Puerto Rico-based Semillero Ventures, a self-described food and agriculture investment fund, will inject $1.8 million into Seal the Seasons, a North Carolina company that partners with farmers to freeze fresh produce to deliver to grocery stores 365 days a year.
Part of the investment will go toward backing Seal the Seasons’ entry into the Puerto Rico market, where it will look to sign up farmers producing fruit — initially papaya, pineapple and mango — to be distributed locally and stateside, Patrick Mateer, CEO of Seal the Seasons told this media outlet.
“Anyone with more than five acres of production can usually work for us. And if you advocate for farms working together, you can reach the minimum for a processor. We sell the product affordably in the store so that everybody can buy local,” Mateer said. “Local shouldn’t be exclusive or a thing only for the wealthy.”
Seal the Seasons was established in 2015, with the mission to build local supply chains by partnering with family farms to freeze produce in season and deliver it to grocery stores. The company sells fruit on a state-by-state and region-by-region basis, currently covering 28 states. The farmers provide Seal the Seasons with a range of fruit, from blueberries to strawberries, that are sold nationwide in the freezer section.
Meanwhile, Semillero Ventures is a growth-stage private equity investment fund specializing in agriculture, food, agribusiness and appropriate agricultural technology with Puerto Rico being its primary geographic focus.
The two came together about two years ago, when Semillero Ventures engaged with Mateer and his company. That was when the former began evaluating the latter’s growth, seeing how receptive and how “coachable” Mateer and his team were, Alex Borschow, managing partner at Semillero Venture, said.
In January of this year, Seal the Seasons provided Semillero Ventures with numbers showing they had reached 700 stores across the U.S. mainland and were going to achieve some $750,000 in revenue for the fiscal year, Borschow added.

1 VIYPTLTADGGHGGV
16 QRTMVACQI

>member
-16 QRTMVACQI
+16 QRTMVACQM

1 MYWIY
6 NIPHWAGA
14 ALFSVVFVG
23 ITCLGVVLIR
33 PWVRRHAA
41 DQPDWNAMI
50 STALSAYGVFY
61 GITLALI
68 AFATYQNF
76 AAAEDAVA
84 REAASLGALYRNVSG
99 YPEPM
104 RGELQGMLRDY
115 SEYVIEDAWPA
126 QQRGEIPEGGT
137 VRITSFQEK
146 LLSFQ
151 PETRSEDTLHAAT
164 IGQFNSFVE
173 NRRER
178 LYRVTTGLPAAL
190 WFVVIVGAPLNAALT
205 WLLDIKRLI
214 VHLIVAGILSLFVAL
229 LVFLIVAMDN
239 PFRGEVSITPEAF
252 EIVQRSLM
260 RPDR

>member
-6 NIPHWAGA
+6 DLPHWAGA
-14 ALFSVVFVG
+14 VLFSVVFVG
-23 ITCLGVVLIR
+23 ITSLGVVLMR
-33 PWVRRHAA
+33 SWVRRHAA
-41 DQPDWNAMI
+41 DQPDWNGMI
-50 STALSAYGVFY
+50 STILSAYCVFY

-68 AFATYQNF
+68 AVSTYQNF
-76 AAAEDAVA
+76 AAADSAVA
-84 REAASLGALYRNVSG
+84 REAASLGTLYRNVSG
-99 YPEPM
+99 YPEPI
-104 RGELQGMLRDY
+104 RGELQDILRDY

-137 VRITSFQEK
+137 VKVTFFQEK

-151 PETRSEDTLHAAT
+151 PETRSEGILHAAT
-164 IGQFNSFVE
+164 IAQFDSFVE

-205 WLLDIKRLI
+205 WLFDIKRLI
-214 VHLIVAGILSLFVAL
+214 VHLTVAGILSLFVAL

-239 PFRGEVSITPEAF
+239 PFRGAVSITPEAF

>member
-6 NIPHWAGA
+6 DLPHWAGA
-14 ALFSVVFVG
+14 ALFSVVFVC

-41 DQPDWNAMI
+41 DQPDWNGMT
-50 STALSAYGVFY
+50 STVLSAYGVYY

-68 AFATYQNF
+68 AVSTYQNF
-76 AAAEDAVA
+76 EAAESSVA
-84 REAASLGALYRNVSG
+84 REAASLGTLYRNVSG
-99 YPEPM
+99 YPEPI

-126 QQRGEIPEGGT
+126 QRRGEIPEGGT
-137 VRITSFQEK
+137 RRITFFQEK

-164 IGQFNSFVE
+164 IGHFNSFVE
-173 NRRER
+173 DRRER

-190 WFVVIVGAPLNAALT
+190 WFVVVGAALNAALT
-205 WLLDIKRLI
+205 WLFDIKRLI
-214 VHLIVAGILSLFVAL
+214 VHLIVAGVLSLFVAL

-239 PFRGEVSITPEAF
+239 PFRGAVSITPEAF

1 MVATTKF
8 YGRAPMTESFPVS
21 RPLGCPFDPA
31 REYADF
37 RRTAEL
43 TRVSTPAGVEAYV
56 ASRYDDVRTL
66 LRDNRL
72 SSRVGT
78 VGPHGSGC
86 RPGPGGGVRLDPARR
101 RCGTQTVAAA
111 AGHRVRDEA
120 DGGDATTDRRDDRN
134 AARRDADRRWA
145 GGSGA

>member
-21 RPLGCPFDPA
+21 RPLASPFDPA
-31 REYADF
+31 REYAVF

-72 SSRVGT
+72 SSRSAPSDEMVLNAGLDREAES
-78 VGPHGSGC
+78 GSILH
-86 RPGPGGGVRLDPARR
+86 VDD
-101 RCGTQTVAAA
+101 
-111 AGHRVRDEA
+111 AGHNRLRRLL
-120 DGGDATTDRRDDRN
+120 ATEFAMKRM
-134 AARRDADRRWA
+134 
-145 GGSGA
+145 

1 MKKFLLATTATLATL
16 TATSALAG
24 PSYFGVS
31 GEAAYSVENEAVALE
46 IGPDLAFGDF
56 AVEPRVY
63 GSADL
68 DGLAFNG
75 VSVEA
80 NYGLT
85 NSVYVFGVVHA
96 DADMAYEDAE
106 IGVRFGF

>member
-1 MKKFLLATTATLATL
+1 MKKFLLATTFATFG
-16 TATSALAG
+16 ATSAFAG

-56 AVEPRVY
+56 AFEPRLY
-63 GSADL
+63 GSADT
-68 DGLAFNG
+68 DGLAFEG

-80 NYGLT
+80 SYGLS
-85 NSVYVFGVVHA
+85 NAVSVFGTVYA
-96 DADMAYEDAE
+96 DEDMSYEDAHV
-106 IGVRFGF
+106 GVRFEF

“That was when we decided it was time to seriously evaluate and do our due diligence to invest in Seal the Seasons,” Borschow said. Semillero Ventures makes capital investments coupled with providing collaborative support and specialized management, distribution, marketing and logistics expertise, according to its website.
The plan is to conduct an evaluation over the next six to 12 months of the potential for Seal the Seasons to find producer partners — farmers — and a processing partner in Puerto Rico with the capacity to harvest the fruit and run it through the freezing and bagging process, Borschow said.
“There’s a huge opportunity to substitute imports and export potential for farmers,” he said, noting that part of a typical harvest usually does not make it into the fresh retail market, but can be frozen and sold in bulk, or put into individual bags and sold frozen.
Mateer said papaya, pineapple and mango farmers are sought initially because those fruit “are not really accessible in Georgia and Florida, but there are many grocery stores there that would love to have U.S. grown tropical fruit.”
The $1.8 million investment will go toward backing Seal the Seasons’ operational growth, enough working capital, additional staff and marketing strategies. The growth includes its incursion into Puerto Rico, where Seal the Seasons will focus on finding an “anchor partner” both on the production and processing sides, Mateer said.
“We want to make sure we find a partner who’s willing to do this for the long-term and not pull the plug after six months,” Borschow said.
“Semillero is looking for these really good producers in Puerto Rico and we can make an investment, if they need an investment, in equipment and infrastructure. We’re in a position to make that investment,” Borschow added.